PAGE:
CS E6831  04f NOTES  S. H. Unger



(Based on: Armstrong, D.  B., "A Programmed Algorithm for Assigning Internal Codes to Sequential Machines", IRE Trans. Elecron. Computers, vol. EC-11, No. 4, pp. 466-472, Aug., 1962 )


Try to choose state assignments that maximize the number of adjacencies among 0- and 1-points of the Y-functions.  The assumption is that, if there are many such adjacencies, the functions are likely to be simpler.  But no guarantees!


Three criteria are used to assign scores to various assignments.  These are based on NS (nest-state) entries in the flow table.  Assume k y-variables will be used.  Note that N(r, I) is the next-state entry in row-r, input-column-I.


1. If, for input-I, N(i, I) = N(j, I), then making i and j adjacent assures k adjacencies.

Example: In the table below, the column-11 entries in rows-1 and 3 are both 2.  So if the y-states assigned to rows 1 and 3 differ in only one variable, we are assured k=2 adjacencies.


2. If, for some input I, the entries N(i, I), and N(j, I) are both i or j, but not the same, then making i and j adjacent assures k-1 adjacencies.

Example: In column-10, the NS entries in rows-1 and 4 are 1 and r.  So giving 1 and 4 adjacent y-states assures k-1=1 adjacency.  In column-11, the NS entry for row-2 is 3, and for row-3 is 2, so giving 2 and 3 state assignments differing in only one y-variable assures us of k-1=1 adjacency.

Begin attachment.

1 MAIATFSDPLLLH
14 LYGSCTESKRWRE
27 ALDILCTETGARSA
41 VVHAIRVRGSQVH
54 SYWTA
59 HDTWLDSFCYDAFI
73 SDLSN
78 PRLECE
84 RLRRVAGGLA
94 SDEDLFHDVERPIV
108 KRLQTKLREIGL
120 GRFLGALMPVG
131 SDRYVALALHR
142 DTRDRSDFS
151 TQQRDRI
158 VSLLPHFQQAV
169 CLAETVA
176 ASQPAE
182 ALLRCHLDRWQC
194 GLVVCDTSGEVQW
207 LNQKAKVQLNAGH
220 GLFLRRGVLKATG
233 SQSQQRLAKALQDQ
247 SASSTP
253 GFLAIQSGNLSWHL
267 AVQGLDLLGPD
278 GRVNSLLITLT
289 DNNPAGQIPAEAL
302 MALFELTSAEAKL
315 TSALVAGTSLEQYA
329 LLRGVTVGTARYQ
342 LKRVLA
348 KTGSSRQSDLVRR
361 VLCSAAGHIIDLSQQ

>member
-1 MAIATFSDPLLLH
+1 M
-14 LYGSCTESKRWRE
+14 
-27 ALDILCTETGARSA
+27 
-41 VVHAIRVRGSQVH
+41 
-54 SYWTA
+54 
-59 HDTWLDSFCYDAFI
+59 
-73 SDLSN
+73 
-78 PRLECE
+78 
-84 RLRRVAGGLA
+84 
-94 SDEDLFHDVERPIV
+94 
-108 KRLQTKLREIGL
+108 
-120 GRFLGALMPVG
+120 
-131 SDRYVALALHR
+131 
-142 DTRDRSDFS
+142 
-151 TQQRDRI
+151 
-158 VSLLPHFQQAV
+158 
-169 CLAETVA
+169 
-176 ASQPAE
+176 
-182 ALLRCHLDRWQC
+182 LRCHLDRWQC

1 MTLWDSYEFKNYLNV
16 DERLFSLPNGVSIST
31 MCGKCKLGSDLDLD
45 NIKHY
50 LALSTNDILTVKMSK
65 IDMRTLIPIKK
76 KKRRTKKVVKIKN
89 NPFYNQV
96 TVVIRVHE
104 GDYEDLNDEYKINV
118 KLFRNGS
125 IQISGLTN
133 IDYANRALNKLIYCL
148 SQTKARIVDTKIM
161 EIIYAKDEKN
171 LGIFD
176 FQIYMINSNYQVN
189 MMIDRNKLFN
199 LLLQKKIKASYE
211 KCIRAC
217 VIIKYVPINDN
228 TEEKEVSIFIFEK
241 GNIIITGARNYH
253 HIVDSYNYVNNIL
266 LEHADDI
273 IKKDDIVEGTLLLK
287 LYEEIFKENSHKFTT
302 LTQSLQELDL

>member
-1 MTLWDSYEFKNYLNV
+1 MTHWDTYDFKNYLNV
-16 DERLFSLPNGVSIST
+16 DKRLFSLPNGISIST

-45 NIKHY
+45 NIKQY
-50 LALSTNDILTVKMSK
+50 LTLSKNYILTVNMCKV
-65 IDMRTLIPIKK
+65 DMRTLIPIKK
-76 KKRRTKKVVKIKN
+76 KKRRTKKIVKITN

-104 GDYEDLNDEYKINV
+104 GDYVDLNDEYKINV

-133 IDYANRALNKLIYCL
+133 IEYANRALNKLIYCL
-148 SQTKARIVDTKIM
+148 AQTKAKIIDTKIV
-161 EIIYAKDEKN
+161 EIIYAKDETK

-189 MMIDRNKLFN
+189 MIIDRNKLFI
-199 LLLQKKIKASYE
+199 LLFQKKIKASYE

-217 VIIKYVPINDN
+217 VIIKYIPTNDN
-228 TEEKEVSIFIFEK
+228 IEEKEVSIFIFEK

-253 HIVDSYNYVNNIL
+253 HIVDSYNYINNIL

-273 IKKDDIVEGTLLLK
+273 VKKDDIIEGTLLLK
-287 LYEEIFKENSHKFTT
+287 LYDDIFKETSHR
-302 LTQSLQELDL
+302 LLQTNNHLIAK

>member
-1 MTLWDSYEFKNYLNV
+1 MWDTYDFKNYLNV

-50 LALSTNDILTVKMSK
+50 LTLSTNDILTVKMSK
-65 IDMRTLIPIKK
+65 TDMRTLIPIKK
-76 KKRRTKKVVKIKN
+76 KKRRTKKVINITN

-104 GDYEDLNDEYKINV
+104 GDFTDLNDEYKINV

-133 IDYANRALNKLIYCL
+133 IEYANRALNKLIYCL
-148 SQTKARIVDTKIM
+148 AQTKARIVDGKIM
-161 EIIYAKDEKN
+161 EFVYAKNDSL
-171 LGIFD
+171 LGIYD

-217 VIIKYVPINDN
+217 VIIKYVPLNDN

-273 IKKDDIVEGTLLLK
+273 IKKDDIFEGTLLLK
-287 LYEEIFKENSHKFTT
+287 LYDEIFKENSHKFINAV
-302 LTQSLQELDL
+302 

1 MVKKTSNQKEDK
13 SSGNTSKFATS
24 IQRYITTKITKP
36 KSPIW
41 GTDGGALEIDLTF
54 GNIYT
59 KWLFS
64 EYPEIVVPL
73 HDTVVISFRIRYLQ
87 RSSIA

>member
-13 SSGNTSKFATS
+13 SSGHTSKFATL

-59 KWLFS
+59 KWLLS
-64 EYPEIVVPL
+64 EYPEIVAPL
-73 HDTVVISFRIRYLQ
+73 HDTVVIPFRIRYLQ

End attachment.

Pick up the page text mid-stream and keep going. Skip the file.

3. If, for some row of the flow table, NS entries i and j appear in adjacent columns (i.e., columns differing in one input variable) then making i and j adjacent, assures k-1 adjacencies.


It is important to understand that adjacent 0's count the same as adjacent 1's and are just as useful for making functions realizable with fewer gate inputs.


Construct a pair chart for the flow-table rows, and indicate the total number of assured adjacencies for each pair as indicated by 1-3 above.  (See page 158 of the text, Fig. 6.2, for an example of a pair chart, used for a different purpose.) Then find a state assignment that maximizes the total score.




       00     01   11    10


   1   2      4      2      1

   2   4      2      3      3

   3   3      1      2      4

   4   3      3      3      4



Scoring chart

In the pair-chart below, the entry in row-3, column-2 is 2.  This gives the total number of assured adjacencies (according to the 3 rules above) if flow­table rows 3 and 2 are given state assignments that are "adjacent" in the sense that they differ in only one y-variable.  The "score" of 2 is arrived at by assigning 1 point, according to rule-2 for the 3 and 2 NS entries in rows-2 and 3 of column-11.  Another point is added for the NS entries of 2 and 3 in adjacent columns of row-2.



    | 3 |  2


    | 3 |  2 |  3


    |1 |  6 | 8  | 4


Clearly we should choose a state assignment that makes 4 adjacent to 2

and 3, since the score for 3-4 is 8 and that for 2-4 is 6, the two highest scores by far.


Assignments are shown below on  2-dimensional K-map.  We might, for example, set y1=0 for left-column containing rows 1 and 3, and y2=0 for the top row, containing 1 and 2.  

          1 2

          3 4

The total score would be 2+3+6+8=19



Alternatives are 1 2 with score 2+1+2+8=13

                          4 3

 and 1 3   with a score of 3+1+2+6=12

        4 2


The actual costs in gi (assuming double-rail inputs for all variables)

is, respectively, 28, 33, and 40, which does track the scores.


We could also include the output function in the scoring.  This is left as one of the HW problems.


This procedure, for all but the simplest cases, is not one we would enjoy executing by hand, but it is not difficult to program, and execution times are not unreasonable for many problems.